Wednesday, 7 November 2012

NAW 2012 Day 3: Our Adoption Story by The Boys Behaviour



We came to adoption, like many, through infertility. Our social worker struggled initially with our ages – at approval I was 27, my husband had turned 31 the day before our approval panel, in fact we were the youngest adopters in our county at the time! But we found out early that we couldn’t have children and so adoption was a natural step for us.

After being put off because of our circumstances  - hadn’t lived on our own long enough, hadn’t been married long, my father had recently passed away, I’d been a smoker…we were finally accepted and attended our preparation course in December 2006 and started our homestudy in March 2007. Many struggle with this part of the process, but my hubby and I enjoyed this journey of self-discovery and learning. We never saw it as jumping through hoops like many do. We absorbed as much as we could, we read books and research, engaged in forums, talked and talked and talked, met other adopters, and worked hard at our homework. It paid off, and in September 2007 we were approved for 1 child age 0-2. We struggled slightly when we were going through the list of disabilities and illnesses that we could and couldn’t cope with…it is bizarre, but necessary, and our social worker helped us see that there were certain things we thought we’d cope with, but in reality, we probably couldn’t. Some people also specify whether they’d prefer a boy or a girl – we didn’t, and we genuinely didn’t mind.

Just 2 weeks after our approval, our social worker approached us with details of a child – a little boy, who was then just 10months old. On paper he sounded perfect, and although he obviously had a background, and his siblings had experienced a really hard time, nothing seemed as traumatic as we’d prepared for. After a few days of thinking and reading reports about this child and his birth family, and learning about 10month old children, we decided to proceed. His social worker visited us and she was also happy to proceed – that was it – our child had been found, we’d been linked! It was at this meeting we got to see some photos of the little boy who eventually become our son – Mini.

We then had a long wait until we were able to be squeezed into a matching meeting – January, but this gave us time to prepare – decorate and buy furniture, we got to meet Mini’s foster carer, we were given a video of Mini, we made a video and book about us for Mini to have before he met us.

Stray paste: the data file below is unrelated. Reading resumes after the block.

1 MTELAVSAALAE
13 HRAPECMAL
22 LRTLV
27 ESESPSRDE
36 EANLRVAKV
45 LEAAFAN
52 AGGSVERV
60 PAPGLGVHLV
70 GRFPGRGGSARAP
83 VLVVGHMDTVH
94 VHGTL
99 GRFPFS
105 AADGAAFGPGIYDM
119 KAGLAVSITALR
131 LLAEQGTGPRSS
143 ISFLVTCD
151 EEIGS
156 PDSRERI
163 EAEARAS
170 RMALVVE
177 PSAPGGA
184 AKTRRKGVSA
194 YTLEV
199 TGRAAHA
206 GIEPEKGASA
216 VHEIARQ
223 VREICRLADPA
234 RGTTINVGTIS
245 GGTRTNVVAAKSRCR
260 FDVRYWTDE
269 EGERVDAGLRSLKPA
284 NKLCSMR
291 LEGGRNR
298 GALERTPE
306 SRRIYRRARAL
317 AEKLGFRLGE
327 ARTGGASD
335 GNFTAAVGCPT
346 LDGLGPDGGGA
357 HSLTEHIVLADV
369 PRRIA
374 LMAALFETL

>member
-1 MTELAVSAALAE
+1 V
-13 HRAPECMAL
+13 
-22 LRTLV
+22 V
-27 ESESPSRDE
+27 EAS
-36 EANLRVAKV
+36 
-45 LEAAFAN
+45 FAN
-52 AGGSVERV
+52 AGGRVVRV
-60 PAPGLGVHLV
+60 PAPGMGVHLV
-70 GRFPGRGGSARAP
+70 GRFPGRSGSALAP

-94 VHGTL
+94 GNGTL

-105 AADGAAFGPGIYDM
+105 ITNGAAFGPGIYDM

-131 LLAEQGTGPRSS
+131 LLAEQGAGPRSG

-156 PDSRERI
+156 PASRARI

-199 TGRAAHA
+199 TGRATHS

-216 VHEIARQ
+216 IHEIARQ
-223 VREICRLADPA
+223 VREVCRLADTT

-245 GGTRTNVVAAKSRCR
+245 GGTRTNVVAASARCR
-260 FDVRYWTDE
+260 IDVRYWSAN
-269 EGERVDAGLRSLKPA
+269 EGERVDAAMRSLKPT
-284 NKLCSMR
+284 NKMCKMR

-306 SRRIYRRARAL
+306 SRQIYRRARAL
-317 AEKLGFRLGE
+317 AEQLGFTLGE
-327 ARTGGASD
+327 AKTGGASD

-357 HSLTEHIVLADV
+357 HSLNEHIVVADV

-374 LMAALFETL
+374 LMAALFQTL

Finally our day came, and a week later we had our placement planning meeting in the morning, and met our son in the afternoon. We had 10 days of intense introductions – a strange process, sitting in a stranger’s house, trying to bond with a child with people watching, learning how to be a mum and respond to his needs. Our introductions period wasn’t easy – my husband struggled with suddenly stopping work and being thrown into this artificial situation. He nearly backed out the day before Mini moved in and I don’t know how we actually managed to carry on with it all, especially after he was then diagnosed with post adoption depression. But, we did, and Mini has been here almost 5 years and we’re proud mum and dad to a gorgeous boy.  

However, Mini has issues that stem from his early life, and although on paper we thought all was fine, he has been affected hugely by his beginnings and we were naïve to not question things further. Inconsistent care, different caregivers and contact sessions with his birth family have all had an enormous impact on Mini, and we’re in the process of getting help and therapy, and trying a different parenting style so that he learns he is safe here, and that we love him and won’t be letting him go anywhere else! We also need to do some work with him in the future as Mini struggles with knowing that he is different to his sister – Dollop, who I gave birth to almost 2 and a half years after Mini moved in.

Now I’m a mum of two children who came to me in different ways, I can honestly say that I feel the same love, the same fierce mother’s instinct and will to protect towards them both equally.
Adopting is difficult and it presents many challenges but it made my family what it is.


You can read more about the lives of Stix and her family at http://theboysbehaviour.blogspot.co.uk/



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1 comment:

  1. Thanks so much for sharing our story Gem, and for sharing others this week too - great to hear from other adopters about their experiences x

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